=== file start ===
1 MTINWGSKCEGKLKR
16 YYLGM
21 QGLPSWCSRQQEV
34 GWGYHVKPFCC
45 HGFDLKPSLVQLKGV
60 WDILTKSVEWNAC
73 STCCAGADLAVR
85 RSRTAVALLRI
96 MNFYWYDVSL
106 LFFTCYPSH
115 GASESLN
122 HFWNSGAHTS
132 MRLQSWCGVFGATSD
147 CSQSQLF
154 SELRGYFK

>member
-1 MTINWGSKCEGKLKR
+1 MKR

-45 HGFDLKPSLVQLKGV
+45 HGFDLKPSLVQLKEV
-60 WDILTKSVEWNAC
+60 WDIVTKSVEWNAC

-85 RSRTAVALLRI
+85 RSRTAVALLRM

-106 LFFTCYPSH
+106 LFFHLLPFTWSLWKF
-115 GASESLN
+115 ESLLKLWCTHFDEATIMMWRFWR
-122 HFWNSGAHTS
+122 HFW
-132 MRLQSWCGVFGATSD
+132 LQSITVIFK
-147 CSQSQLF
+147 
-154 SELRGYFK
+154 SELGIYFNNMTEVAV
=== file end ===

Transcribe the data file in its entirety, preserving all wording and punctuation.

1 MTINWGSKCEGKLKR
16 YYLGM
21 QGLPSWCSRQQEV
34 GWGYHVKPFCC
45 HGFDLKPSLVQLKGV
60 WDILTKSVEWNAC
73 STCCAGADLAVR
85 RSRTAVALLRI
96 MNFYWYDVSL
106 LFFTCYPSH
115 GASESLN
122 HFWNSGAHTS
132 MRLQSWCGVFGATSD
147 CSQSQLF
154 SELRGYFK

>member
-1 MTINWGSKCEGKLKR
+1 MKR

-45 HGFDLKPSLVQLKGV
+45 HGFDLKPSLVQLKEV
-60 WDILTKSVEWNAC
+60 WDIVTKSVEWNAC

-85 RSRTAVALLRI
+85 RSRTAVALLRM

-106 LFFTCYPSH
+106 LFFHLLPFTWSLWKF
-115 GASESLN
+115 ESLLKLWCTHFDEATIMMWRFWR
-122 HFWNSGAHTS
+122 HFW
-132 MRLQSWCGVFGATSD
+132 LQSITVIFK
-147 CSQSQLF
+147 
-154 SELRGYFK
+154 SELGIYFNNMTEVAV